More broadly, the Calhoun decision impedes the progress toward inclusion that, even according to President Salovey himself, Yale desperately needs. Last November, he wrote that “we need to make significant changes so that all members of our community truly feel welcome” and reaffirmed his commitment “to a campus where hatred and discrimination are never tolerated.” Notwithstanding this rhetoric, the University has doubled down on a decision Yale never should have made in the first place—honoring a man whose very legacy embodies hatred and discrimination.

Indeed, it is difficult to reconcile the Calhoun decision with the University’s decision to eliminate the title “Master.” In a recent conference call with alumni, President Salovey stated that the decision to eliminate the title was in part motivated by his discomfort observing custodial staff asking their “Masters” where they should place the trash. These incidents made him and the Council of Masters so uncomfortable that they could no longer tolerate keeping the title in use. The irony should be painfully obvious. It was discomfort experienced by President Salovey and the Council of Masters—not the experiences and feelings of students and staff themselves—that ultimately provoked change.

Accordingly, we reject President Salovey’s arguments that we need Calhoun to further the University’s educational work. As Professor Matthew Frye Jacobson recently suggested, it is doubtful that Yale would defend a “Joseph Goebbels College” as a pedagogical imperative. Indeed, there are other, more productive steps the University could take. Yale could, for example, grant departmental status to the Ethnicity, Race & Migration Program. It could add an ethnic studies distributional requirement to the undergraduate curriculum. And it could take steps to slow the exit of professors of color from the University. Far more than retaining the Calhoun name, any of these measures would help the Yale community “confront one of the most disturbing aspects of Yale’s and our nation’s past,” as President Salovey hopes.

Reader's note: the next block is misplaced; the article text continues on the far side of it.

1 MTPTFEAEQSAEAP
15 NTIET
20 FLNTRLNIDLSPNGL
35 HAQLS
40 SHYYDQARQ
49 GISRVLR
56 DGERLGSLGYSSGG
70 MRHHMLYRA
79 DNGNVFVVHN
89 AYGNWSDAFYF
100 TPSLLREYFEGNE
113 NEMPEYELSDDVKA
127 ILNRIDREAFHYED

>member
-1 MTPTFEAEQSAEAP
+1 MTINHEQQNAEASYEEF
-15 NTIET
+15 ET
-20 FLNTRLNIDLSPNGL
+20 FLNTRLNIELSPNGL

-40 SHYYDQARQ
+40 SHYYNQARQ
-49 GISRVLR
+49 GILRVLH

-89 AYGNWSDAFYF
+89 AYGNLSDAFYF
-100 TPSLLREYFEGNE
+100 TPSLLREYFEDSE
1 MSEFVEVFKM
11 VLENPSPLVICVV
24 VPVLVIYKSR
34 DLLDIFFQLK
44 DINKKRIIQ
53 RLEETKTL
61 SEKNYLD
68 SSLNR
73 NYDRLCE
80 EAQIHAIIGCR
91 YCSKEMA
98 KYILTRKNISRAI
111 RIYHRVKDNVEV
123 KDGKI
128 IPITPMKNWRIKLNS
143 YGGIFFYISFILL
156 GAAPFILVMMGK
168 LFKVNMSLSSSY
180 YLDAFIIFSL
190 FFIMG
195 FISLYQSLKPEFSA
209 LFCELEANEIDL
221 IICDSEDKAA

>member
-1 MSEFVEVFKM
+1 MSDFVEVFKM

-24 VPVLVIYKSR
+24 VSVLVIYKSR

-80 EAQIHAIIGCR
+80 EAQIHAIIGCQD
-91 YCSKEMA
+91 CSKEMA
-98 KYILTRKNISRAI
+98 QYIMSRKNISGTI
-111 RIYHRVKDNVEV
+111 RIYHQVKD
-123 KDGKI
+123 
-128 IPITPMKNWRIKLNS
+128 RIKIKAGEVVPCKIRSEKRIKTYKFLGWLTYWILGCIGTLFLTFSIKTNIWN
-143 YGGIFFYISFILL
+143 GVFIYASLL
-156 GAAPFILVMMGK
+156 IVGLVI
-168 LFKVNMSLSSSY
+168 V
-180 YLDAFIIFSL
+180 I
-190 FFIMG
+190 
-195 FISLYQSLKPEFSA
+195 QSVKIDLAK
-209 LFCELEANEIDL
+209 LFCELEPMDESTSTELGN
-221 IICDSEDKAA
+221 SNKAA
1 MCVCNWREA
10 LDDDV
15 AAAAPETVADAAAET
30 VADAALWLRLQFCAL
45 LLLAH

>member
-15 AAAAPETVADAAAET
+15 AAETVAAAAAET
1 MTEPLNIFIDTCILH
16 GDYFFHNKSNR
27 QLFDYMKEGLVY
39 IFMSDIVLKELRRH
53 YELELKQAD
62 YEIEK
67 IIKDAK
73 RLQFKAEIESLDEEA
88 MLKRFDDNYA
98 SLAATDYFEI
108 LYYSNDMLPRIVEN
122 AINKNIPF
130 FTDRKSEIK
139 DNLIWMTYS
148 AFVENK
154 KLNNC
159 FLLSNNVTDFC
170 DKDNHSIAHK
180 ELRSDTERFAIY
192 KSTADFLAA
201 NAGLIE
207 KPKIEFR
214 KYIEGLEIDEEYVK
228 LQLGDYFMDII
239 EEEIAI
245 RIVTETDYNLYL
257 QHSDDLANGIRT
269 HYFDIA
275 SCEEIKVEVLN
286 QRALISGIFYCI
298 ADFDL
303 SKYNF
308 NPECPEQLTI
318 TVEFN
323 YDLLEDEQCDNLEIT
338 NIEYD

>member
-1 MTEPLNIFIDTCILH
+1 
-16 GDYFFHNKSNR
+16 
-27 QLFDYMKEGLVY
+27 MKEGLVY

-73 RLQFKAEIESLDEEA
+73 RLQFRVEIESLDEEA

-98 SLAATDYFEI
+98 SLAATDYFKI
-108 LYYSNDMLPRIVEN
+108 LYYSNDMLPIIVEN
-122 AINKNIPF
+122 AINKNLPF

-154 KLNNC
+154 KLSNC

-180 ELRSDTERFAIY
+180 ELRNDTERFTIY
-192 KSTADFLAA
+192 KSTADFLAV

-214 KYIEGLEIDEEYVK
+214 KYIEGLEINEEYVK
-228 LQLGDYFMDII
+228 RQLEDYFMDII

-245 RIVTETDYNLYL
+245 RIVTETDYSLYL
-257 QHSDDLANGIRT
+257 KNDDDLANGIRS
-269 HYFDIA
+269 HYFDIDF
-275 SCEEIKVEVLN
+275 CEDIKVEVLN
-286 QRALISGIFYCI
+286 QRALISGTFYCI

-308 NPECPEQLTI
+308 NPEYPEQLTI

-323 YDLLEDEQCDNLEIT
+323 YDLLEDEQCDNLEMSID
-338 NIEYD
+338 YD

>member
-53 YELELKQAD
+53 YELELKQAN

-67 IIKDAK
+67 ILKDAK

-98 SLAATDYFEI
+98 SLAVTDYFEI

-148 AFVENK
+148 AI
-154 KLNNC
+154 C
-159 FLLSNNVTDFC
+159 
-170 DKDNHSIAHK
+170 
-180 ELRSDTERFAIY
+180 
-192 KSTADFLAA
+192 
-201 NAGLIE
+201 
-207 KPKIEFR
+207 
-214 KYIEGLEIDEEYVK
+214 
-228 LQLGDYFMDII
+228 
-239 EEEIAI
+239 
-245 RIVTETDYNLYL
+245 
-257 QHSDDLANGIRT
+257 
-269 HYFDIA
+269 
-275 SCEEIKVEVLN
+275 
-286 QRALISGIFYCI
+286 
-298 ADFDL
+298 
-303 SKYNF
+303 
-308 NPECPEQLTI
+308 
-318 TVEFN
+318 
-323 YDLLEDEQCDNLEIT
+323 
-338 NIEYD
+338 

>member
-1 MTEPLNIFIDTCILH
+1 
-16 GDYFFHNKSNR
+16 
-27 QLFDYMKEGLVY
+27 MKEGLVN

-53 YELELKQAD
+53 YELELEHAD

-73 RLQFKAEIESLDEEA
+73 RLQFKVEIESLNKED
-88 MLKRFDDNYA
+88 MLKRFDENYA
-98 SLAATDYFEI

Over the past several months, students and alumni have resoundingly and repeatedly called for genuine inclusion at Yale. It was our hope that responses like Yale’s decision to create the Center for the Study of Race, Indigeneity, and Transnational Migration was just the beginning of a series of steps the University would take to begin addressing the obstacles students of color face at Yale. When Yale decided not to remove the Calhoun name, the University missed a key opportunity to show students and alumni of color that despite the fundraising challenges that might ensue, Yale stands with them. To students who saw in “Dean Salovey” an ally and advocate for cultural centers, this decision was a betrayal.

Much of the Yale community agrees that it is unacceptable to continue to honor John C. Calhoun. We applaud the courageous actions that student-activists have already taken to protest this decision, and we are confident that the protests will pick up again in earnest during the new academic year. We will stand in solidarity with the student-activists until the Calhoun name is removed.

Sincerely,

The Undersigned